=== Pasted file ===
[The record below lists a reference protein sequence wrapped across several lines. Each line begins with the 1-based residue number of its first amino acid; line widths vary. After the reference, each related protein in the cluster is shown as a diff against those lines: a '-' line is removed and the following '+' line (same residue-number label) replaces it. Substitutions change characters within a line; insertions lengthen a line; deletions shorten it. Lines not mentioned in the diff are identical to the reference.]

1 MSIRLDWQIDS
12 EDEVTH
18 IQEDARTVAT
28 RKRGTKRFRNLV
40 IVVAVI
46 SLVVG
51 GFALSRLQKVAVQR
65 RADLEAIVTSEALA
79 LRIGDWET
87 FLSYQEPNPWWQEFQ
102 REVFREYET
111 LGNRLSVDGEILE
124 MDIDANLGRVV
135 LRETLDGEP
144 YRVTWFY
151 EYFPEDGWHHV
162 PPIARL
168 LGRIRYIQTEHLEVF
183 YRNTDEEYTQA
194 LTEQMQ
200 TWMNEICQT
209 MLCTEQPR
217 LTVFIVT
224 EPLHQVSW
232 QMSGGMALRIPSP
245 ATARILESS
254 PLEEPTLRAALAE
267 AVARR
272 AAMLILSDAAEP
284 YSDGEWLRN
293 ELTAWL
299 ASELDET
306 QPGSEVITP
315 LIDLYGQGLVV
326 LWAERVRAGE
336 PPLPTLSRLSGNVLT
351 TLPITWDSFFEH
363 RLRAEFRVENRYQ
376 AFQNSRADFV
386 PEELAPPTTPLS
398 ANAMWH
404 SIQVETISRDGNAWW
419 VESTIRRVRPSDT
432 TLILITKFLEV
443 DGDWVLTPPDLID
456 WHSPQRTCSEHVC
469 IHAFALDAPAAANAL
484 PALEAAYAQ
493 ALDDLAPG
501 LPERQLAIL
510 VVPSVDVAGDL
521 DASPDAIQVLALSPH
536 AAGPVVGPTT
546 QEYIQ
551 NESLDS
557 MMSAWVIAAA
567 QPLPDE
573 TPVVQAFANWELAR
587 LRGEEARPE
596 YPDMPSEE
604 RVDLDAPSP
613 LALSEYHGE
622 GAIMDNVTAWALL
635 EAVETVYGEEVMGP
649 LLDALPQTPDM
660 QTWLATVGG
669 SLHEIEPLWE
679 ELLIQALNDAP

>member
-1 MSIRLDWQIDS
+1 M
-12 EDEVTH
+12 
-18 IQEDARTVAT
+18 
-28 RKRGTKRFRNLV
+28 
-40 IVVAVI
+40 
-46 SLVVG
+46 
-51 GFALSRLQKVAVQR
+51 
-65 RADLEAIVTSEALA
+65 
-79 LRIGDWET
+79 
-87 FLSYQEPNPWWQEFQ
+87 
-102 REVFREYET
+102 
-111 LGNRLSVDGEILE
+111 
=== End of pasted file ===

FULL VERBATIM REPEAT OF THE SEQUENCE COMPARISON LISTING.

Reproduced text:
[The record below lists a reference protein sequence wrapped across several lines. Each line begins with the 1-based residue number of its first amino acid; line widths vary. After the reference, each related protein in the cluster is shown as a diff against those lines: a '-' line is removed and the following '+' line (same residue-number label) replaces it. Substitutions change characters within a line; insertions lengthen a line; deletions shorten it. Lines not mentioned in the diff are identical to the reference.]

1 MSIRLDWQIDS
12 EDEVTH
18 IQEDARTVAT
28 RKRGTKRFRNLV
40 IVVAVI
46 SLVVG
51 GFALSRLQKVAVQR
65 RADLEAIVTSEALA
79 LRIGDWET
87 FLSYQEPNPWWQEFQ
102 REVFREYET
111 LGNRLSVDGEILE
124 MDIDANLGRVV
135 LRETLDGEP
144 YRVTWFY
151 EYFPEDGWHHV
162 PPIARL
168 LGRIRYIQTEHLEVF
183 YRNTDEEYTQA
194 LTEQMQ
200 TWMNEICQT
209 MLCTEQPR
217 LTVFIVT
224 EPLHQVSW
232 QMSGGMALRIPSP
245 ATARILESS
254 PLEEPTLRAALAE
267 AVARR
272 AAMLILSDAAEP
284 YSDGEWLRN
293 ELTAWL
299 ASELDET
306 QPGSEVITP
315 LIDLYGQGLVV
326 LWAERVRAGE
336 PPLPTLSRLSGNVLT
351 TLPITWDSFFEH
363 RLRAEFRVENRYQ
376 AFQNSRADFV
386 PEELAPPTTPLS
398 ANAMWH
404 SIQVETISRDGNAWW
419 VESTIRRVRPSDT
432 TLILITKFLEV
443 DGDWVLTPPDLID
456 WHSPQRTCSEHVC
469 IHAFALDAPAAANAL
484 PALEAAYAQ
493 ALDDLAPG
501 LPERQLAIL
510 VVPSVDVAGDL
521 DASPDAIQVLALSPH
536 AAGPVVGPTT
546 QEYIQ
551 NESLDS
557 MMSAWVIAAA
567 QPLPDE
573 TPVVQAFANWELAR
587 LRGEEARPE
596 YPDMPSEE
604 RVDLDAPSP
613 LALSEYHGE
622 GAIMDNVTAWALL
635 EAVETVYGEEVMGP
649 LLDALPQTPDM
660 QTWLATVGG
669 SLHEIEPLWE
679 ELLIQALNDAP

>member
-1 MSIRLDWQIDS
+1 M
-12 EDEVTH
+12 
-18 IQEDARTVAT
+18 
-28 RKRGTKRFRNLV
+28 
-40 IVVAVI
+40 
-46 SLVVG
+46 
-51 GFALSRLQKVAVQR
+51 
-65 RADLEAIVTSEALA
+65 
-79 LRIGDWET
+79 
-87 FLSYQEPNPWWQEFQ
+87 
-102 REVFREYET
+102 
-111 LGNRLSVDGEILE
+111 